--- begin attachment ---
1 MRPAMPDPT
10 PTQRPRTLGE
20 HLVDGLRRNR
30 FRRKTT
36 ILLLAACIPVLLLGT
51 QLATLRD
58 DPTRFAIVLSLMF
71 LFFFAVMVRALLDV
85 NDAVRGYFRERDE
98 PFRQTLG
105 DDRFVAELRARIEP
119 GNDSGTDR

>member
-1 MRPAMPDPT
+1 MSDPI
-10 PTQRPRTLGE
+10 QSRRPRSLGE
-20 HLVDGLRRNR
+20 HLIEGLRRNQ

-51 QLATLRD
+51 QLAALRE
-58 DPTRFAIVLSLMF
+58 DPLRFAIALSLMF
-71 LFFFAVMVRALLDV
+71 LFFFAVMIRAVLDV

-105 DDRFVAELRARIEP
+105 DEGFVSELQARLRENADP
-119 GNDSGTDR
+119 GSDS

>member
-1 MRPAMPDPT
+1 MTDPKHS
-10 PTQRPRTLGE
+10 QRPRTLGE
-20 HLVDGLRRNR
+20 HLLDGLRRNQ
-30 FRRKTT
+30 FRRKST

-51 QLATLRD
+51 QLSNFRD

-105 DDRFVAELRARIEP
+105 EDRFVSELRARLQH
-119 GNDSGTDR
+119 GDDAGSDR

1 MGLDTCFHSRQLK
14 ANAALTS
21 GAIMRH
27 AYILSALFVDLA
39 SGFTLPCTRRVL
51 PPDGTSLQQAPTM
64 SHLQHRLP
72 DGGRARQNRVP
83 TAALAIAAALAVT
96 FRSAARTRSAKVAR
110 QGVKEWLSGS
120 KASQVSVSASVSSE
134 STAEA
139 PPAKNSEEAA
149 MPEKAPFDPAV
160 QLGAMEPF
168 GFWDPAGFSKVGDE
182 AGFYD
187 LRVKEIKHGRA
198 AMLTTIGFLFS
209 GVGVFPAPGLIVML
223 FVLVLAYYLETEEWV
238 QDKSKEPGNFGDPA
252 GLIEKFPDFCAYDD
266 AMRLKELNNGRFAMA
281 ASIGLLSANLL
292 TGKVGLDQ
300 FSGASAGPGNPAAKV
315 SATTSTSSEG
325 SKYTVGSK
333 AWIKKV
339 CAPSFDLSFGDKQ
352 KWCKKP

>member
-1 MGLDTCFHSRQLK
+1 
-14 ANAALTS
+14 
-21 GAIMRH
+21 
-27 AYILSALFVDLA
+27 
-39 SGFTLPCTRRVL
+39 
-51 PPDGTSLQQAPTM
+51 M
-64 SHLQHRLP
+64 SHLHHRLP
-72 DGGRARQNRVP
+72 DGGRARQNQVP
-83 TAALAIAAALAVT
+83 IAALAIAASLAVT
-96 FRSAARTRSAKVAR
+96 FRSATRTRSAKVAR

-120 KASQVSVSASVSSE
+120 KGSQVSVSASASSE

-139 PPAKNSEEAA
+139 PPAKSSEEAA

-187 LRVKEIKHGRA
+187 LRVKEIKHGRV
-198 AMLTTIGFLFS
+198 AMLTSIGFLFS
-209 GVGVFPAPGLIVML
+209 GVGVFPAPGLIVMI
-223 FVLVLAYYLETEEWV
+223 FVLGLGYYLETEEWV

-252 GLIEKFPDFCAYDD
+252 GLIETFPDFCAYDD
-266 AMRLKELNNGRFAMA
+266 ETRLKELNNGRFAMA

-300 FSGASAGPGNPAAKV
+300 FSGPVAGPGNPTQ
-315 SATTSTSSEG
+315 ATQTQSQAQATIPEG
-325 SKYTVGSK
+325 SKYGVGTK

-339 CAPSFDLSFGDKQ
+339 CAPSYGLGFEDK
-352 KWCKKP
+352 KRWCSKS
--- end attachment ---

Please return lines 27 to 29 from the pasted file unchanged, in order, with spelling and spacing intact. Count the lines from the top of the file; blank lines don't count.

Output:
+105 DEGFVSELQARLRENADP
-119 GNDSGTDR
+119 GSDS